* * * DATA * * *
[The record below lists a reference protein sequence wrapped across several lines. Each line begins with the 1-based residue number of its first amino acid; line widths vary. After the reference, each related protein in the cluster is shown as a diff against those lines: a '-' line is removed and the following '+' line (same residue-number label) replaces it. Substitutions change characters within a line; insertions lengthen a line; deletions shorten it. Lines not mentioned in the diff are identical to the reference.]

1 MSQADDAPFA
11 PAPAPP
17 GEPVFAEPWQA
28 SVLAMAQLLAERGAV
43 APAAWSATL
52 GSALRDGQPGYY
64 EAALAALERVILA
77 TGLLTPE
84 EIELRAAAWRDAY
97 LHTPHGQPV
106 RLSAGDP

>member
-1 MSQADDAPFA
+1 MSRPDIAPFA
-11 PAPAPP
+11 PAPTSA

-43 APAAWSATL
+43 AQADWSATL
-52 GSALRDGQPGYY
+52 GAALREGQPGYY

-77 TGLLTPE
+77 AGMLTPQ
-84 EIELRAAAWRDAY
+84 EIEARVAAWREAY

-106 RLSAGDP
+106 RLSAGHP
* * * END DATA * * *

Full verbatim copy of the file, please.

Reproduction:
[The record below lists a reference protein sequence wrapped across several lines. Each line begins with the 1-based residue number of its first amino acid; line widths vary. After the reference, each related protein in the cluster is shown as a diff against those lines: a '-' line is removed and the following '+' line (same residue-number label) replaces it. Substitutions change characters within a line; insertions lengthen a line; deletions shorten it. Lines not mentioned in the diff are identical to the reference.]

1 MSQADDAPFA
11 PAPAPP
17 GEPVFAEPWQA
28 SVLAMAQLLAERGAV
43 APAAWSATL
52 GSALRDGQPGYY
64 EAALAALERVILA
77 TGLLTPE
84 EIELRAAAWRDAY
97 LHTPHGQPV
106 RLSAGDP

>member
-1 MSQADDAPFA
+1 MSRPDIAPFA
-11 PAPAPP
+11 PAPTSA

-43 APAAWSATL
+43 AQADWSATL
-52 GSALRDGQPGYY
+52 GAALREGQPGYY

-77 TGLLTPE
+77 AGMLTPQ
-84 EIELRAAAWRDAY
+84 EIEARVAAWREAY

-106 RLSAGDP
+106 RLSAGHP